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Construction emissions fees to stay
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Like everything else in the world, construction sites are now being told to go green, or else. Thanks to a recent court decision developers will end up paying fees for the air pollution generated at worksites, despite their many objections.

The San Joaquin Valley Air Pollution Control District won a case in Fresno's U.S. District Court last week that ensured their regulation of development-associated air pollution, Rule 9510, will continue. The court found that the Clean Air Act allowed the district to "regulate aspects of land use critical to air quality."

The National Association of Homebuilders had filed suit in June 2007 claiming that the Valley Air District's agency to assess development fees for air pollution mitigation was pre-empted by federal authority.

"This decision affirms that we have the authority to regulate the effects of motor vehicles and equipment attracted to development sites," said District Counsel Phillip Jay.

This is the second court decision in favor of the Valley Air District's authority to regulate construction site air pollution this year.

A coalition of development-related interests, including the Building Industry Association, the Valley Taxpayer's Association, the Coalition of Urban Renewal Excellence, and a local chamber of commerce had attempted to overturn Rule 9510 in February. The coalition had argued that the fee amounted to a tax under Proposition 13, but the Fresno County Superior Court found otherwise.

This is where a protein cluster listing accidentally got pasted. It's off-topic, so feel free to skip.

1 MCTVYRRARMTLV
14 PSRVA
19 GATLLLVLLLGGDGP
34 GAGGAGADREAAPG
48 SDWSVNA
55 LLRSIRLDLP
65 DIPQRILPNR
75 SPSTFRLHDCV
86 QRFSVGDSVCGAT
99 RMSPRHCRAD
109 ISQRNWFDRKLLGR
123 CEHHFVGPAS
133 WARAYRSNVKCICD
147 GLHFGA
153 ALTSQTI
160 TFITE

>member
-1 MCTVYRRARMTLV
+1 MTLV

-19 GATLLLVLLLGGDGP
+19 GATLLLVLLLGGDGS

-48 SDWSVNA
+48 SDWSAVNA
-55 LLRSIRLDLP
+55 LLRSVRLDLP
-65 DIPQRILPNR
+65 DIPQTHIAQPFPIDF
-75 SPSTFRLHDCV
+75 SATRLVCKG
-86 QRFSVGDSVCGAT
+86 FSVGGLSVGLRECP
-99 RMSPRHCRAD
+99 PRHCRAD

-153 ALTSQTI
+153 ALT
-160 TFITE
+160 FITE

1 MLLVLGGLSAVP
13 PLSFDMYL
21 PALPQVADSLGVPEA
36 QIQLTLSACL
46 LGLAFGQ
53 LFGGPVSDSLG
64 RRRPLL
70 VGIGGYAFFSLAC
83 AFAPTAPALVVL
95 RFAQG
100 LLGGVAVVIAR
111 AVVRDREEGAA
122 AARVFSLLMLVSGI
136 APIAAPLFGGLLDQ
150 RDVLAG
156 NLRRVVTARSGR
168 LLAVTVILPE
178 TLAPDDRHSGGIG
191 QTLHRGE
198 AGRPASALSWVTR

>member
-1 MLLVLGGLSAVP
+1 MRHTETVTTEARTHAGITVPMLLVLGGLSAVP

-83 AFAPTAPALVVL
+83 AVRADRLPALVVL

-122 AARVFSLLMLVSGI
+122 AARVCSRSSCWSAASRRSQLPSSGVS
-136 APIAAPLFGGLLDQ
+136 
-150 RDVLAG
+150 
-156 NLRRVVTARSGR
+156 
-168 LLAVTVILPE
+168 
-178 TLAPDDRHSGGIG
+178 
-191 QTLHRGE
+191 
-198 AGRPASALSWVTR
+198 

"Although the state and national industry associations have challenged the district's authority, our local builders have exhibited a great cooperation and willingness to implement reasonable measures to help protect public health," said Seyed Sadredin, Air Pollution Control Officer and Executive Director of the Valley Air District. "The Valley's innovative approach to emissions from new development activities is being closely studied by other regions in the state."

The rule in question was the first of its kind in California when adopted in Dec. 2005, setting a benchmark that other areas are looking to as a model for their own future regulation. Rule 9510 currently governs all eight counties in the Valley Air District, ranging from San Joaquin County in the north to parts of Kern County in the south.

Rule 9510, also known as Indirect Source Review, forces developers within the district to quantify the emissions produced by their project in both construction and habitation phases. Based on that number, mitigation fees are charged which can be offset through the construction of air-friendly components such as sidewalks, electric plug-in stations, green space, and other elements that encourage alternatives to driving.

According to the Valley Air District, Rule 9510 is one of the crucial elements for improving the Valley's air quality when taking into account the myriad factors that contribute to the area's poor breathing conditions.

"We have significant natural challenges to our air quality in the Valley by virtue of our geography and climate," Saedredin said. "Piling on our history tendency to sprawl has only posed another obstacle to achieving cleaner air. However, the cooperation of the development community in the Valley has been, and continues to be, crucial in improving air quality for all of us."